Light values are linear, but our eye see logarithmically.  Get it?

The best explanation is that if you 8 lights of equal brightness, turn only 1 on, you will see a linear level of 1 light.  Turn 2 on, the linear value doubles, and appears to the eye about twice as bright.  But if you turn on 3 it will not seem 3 times as bright, that would require 4.  And to get 4 times as bright, to your eye, you would need all 8.  And so on.

Linear        Log (like our eyes or film stock reacts)

  1                1 

  2                2

  4                3

  8                4

16               5

So keeping all these 16 linear numbers becomes pointless if you only notice 5, your eyes can’t tell the difference.  What Log storage allows you do is keep better information that where you CAN tell the difference, a much smaller amount of data, but with nothing necessarily lost.  A simplified example to be sure.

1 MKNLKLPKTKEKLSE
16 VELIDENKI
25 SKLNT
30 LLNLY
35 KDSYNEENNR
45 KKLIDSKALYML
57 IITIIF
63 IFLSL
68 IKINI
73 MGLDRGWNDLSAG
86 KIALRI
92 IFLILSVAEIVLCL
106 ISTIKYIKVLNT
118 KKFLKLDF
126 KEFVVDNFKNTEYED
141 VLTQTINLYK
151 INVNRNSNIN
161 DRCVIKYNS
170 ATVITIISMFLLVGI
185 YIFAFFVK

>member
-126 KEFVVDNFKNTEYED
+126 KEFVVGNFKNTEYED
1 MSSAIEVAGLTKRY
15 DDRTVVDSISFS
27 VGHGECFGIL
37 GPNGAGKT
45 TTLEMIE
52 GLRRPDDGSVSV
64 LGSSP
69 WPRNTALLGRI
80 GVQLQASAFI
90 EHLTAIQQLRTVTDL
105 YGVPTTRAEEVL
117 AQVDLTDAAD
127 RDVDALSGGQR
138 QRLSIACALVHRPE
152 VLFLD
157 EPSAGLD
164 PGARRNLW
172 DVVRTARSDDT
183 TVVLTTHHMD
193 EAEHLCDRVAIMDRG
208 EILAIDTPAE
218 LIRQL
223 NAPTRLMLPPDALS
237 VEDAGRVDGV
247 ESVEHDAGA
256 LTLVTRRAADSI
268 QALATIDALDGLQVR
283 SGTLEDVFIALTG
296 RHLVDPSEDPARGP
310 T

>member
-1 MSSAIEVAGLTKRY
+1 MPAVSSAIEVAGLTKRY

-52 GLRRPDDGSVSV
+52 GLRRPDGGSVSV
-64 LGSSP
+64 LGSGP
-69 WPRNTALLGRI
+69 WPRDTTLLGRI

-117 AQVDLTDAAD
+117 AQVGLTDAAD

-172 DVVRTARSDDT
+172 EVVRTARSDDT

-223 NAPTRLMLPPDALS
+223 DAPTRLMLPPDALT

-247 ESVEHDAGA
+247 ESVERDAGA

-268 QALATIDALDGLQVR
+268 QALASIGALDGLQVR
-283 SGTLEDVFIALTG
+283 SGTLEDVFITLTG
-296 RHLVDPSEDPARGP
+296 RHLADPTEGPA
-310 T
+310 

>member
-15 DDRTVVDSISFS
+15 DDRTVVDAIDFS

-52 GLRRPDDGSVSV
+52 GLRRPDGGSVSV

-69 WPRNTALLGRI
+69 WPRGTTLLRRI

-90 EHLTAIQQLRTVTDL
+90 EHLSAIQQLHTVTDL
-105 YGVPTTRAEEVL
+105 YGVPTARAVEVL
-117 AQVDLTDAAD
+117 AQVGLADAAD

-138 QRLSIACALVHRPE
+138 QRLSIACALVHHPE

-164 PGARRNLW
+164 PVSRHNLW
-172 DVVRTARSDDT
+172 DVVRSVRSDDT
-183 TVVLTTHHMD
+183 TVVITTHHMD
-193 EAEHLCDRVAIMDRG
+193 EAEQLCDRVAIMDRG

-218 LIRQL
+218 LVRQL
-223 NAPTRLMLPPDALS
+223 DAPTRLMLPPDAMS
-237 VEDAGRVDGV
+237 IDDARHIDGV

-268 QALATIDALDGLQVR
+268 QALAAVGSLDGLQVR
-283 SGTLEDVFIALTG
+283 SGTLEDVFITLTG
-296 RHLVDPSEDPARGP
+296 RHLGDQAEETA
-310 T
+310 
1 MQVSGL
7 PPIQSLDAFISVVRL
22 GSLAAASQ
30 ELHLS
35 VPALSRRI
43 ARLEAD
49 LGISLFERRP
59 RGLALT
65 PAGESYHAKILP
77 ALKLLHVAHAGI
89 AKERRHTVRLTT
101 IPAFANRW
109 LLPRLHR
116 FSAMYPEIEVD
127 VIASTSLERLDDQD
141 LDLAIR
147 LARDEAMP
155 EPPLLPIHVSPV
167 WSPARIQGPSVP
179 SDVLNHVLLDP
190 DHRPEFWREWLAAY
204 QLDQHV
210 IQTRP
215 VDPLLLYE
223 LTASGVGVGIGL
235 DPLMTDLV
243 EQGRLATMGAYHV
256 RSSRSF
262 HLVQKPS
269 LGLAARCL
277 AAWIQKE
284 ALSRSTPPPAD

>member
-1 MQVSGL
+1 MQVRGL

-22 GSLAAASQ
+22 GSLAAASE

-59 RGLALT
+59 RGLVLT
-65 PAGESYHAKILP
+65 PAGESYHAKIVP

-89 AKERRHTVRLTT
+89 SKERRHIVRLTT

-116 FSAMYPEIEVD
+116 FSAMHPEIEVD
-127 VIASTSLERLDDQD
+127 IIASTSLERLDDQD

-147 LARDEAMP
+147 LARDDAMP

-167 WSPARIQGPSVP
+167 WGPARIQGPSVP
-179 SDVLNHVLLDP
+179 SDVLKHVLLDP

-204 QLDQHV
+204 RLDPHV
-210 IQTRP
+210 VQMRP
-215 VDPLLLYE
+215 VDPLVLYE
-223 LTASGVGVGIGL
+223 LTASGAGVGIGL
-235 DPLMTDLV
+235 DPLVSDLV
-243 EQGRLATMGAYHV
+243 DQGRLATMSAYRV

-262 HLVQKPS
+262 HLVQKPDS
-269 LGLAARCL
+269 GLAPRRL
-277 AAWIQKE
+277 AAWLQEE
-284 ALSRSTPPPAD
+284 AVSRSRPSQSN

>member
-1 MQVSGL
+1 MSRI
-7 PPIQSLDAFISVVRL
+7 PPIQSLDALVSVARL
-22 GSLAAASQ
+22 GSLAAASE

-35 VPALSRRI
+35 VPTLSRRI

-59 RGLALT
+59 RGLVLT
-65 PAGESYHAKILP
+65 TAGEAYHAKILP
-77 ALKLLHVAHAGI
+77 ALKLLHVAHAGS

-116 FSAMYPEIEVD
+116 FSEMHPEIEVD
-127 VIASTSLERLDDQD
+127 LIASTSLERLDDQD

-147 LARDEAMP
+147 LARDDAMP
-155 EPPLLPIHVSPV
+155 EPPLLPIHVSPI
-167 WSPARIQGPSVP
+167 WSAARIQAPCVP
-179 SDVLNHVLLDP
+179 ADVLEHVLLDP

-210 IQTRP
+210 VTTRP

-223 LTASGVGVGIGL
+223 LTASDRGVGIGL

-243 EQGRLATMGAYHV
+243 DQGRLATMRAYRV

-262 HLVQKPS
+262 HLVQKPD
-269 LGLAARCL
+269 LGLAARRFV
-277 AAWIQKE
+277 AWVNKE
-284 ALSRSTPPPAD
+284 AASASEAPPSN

This is destined to take over codecs because computers will handle the math.

Log Codecs

DPX - Arri Log C - Sony S Log

A video codec might use Log space to keep it’s information, as it has much more info, more latitude, which is great for color grading.  It must be converted to look natural on most monitors (which is a type of color grading).  This is going to be more and more popular as the information rivals Raw formats, but is much faster to work with.  A good compromise.  Some times Raw formats will convert to Log codecs for final coloring.